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TECHNICAL PAPERS

Thermal Expansion Measurements of Frozen Biological Tissues at Cryogenic Temperatures

[+] Author and Article Information
Y. Rabin

Department of Human Oncology, Allegheny University of the Health Sciences, 320 East North Ave., Pittsburgh, PA 15212-4772; and Department of Mechanical Engineering, Carnegie Mellon University, 5000 Forbes Ave., Pittsburgh, PA 15213-3890

M. J. Taylor

Cryobiology Research Program, Allegheny University of the Health Sciences, 320 East North Ave., Pittsburgh, PA 15212-4772

N. Wolmark

Department of Human Oncology, Allegheny University of the Health Sciences, 320 East North Ave., Pittsburgh, PA 15212-4772

J Biomech Eng 120(2), 259-266 (Apr 01, 1998) (8 pages) doi:10.1115/1.2798310 History: Received January 14, 1997; Revised May 17, 1997; Online October 30, 2007

Abstract

Thermal expansion data are essential for analyses of cryodestruction associated with thermal stresses during cryopreservation protocols as well as during cryosurgery. The present study tests a commonly used hypothesis that the thermal expansion of frozen tissues is similar to that of pure water ice crystals. This study further provides insight into the potential effect of the presence of cryoprotectants on thermal expansion. A new apparatus for thermal strain measurements of frozen biological tissues within a cryogenic temperature range is presented. Results are presented for fresh tissue samples taken from beef muscle, chicken muscle, rabbit muscle, rabbit bone, and pig liver. Pilot studies of the effect of cryoprotectants on thermal expansion are further presented for rabbit muscle immersed in dimethyl sulphoxide (2 mols/l) and glycerol (2 mols/l), and for pig liver perfused with dimethyl sulphoxide (2 mols/l). Thermal expansion of frozen soft biological tissues was found to be similar to that of water ice crystals in the absence of cryoprotectant. Thermal expansion of the rabbit bone was found to be about one half of that of frozen soft tissues. A significant reduction in the thermal expansion at higher temperatures was observed in the presence of cryoprotectants. A rapid change of thermal strain near −100°C was also observed, which is likely to be associated with the glass transition process of the cryoprotectant solutions.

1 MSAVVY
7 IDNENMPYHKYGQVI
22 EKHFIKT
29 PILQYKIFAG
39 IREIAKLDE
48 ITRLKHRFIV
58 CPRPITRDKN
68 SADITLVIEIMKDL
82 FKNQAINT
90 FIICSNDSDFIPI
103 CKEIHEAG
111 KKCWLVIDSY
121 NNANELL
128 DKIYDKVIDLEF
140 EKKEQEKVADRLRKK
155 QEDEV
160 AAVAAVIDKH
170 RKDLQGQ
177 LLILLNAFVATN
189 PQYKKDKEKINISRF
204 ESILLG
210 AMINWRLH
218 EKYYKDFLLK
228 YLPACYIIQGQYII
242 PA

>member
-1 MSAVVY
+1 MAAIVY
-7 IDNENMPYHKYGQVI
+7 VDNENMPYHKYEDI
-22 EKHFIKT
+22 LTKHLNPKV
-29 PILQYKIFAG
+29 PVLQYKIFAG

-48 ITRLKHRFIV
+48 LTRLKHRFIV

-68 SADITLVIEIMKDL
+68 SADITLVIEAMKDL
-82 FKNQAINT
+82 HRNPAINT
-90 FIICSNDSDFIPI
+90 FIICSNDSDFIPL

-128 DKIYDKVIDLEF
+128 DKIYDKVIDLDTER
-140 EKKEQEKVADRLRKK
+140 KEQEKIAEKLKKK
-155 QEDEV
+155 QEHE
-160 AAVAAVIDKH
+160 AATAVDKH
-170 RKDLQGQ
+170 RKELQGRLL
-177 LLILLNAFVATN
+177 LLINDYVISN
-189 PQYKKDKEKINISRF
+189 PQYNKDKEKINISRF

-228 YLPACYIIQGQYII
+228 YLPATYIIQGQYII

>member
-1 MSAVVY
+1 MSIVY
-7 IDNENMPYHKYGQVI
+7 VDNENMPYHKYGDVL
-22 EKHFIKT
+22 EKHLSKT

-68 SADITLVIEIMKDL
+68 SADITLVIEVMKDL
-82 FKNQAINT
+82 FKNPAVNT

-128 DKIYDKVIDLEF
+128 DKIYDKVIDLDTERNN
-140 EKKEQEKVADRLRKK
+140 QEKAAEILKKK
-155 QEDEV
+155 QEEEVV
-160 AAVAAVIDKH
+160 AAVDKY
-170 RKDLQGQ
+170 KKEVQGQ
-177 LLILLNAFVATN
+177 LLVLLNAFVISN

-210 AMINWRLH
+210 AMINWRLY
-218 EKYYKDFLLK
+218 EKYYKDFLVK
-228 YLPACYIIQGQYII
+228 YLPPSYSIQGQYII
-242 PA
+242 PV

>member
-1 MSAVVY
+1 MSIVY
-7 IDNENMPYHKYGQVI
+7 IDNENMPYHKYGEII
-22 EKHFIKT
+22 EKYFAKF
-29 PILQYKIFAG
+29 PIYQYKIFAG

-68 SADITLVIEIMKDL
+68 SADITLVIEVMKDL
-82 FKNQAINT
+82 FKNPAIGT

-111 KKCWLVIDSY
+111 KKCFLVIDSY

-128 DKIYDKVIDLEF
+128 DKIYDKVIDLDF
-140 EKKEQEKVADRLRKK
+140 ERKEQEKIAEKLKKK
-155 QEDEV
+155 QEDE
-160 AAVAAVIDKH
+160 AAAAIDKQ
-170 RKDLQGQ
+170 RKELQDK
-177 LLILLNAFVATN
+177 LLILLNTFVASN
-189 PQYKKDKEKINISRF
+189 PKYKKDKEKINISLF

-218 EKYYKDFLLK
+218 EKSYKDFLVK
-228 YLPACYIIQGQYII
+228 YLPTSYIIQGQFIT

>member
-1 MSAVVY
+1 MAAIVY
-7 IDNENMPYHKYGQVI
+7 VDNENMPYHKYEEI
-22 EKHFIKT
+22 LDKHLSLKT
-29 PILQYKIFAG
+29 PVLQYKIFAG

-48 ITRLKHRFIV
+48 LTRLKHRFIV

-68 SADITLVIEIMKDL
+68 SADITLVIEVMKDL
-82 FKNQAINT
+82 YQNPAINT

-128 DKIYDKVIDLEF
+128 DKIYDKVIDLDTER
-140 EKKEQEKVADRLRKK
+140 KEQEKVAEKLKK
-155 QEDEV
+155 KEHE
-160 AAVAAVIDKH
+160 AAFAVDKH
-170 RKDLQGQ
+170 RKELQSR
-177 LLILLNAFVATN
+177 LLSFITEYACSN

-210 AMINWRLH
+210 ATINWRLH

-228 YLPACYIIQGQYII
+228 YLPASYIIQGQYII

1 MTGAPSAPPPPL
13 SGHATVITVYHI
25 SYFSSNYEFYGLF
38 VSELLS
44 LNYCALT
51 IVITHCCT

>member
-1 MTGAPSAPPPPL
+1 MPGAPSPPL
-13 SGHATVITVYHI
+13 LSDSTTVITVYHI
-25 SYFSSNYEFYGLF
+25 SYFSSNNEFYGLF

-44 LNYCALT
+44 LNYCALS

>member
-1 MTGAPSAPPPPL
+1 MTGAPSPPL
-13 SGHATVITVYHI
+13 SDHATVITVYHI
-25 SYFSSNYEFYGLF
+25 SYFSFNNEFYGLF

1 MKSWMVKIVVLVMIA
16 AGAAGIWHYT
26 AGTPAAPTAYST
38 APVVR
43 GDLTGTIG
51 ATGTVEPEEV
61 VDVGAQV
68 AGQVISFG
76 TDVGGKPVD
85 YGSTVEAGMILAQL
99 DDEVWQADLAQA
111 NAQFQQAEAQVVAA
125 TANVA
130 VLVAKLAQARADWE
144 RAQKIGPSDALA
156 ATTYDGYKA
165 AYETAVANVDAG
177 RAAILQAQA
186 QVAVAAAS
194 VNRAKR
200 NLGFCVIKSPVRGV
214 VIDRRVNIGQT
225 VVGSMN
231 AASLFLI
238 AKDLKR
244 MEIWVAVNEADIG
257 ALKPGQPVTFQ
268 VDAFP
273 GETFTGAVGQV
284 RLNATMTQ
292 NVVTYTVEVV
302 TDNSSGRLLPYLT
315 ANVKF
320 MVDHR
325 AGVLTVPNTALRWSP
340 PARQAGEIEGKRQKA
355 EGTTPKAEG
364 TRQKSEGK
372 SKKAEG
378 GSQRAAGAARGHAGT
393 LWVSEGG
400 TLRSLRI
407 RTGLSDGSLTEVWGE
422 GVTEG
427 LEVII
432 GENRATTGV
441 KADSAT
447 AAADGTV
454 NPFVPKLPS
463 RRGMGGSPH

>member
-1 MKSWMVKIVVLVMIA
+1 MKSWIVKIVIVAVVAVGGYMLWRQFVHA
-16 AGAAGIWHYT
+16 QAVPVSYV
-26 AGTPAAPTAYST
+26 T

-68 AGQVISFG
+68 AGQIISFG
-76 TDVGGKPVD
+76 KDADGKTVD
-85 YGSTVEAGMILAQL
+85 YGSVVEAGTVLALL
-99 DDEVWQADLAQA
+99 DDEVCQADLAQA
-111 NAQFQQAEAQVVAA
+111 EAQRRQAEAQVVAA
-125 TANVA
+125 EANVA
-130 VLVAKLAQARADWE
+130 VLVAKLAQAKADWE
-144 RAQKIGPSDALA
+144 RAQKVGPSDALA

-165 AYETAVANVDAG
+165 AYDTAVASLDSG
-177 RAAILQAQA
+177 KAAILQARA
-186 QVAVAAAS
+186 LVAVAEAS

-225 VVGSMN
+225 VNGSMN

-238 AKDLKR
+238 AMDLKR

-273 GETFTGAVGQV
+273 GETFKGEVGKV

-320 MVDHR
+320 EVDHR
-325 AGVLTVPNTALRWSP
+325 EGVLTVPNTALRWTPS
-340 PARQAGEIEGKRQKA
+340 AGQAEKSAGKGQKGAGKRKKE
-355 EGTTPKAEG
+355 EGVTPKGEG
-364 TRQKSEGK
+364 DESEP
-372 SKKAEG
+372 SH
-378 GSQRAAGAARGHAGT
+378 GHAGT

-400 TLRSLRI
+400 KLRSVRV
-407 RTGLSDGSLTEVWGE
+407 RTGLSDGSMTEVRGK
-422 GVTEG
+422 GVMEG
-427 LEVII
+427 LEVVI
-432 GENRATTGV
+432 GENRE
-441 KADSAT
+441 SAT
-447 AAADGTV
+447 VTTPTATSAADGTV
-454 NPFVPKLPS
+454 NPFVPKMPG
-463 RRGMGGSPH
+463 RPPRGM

Copyright © 1998 by The American Society of Mechanical Engineers
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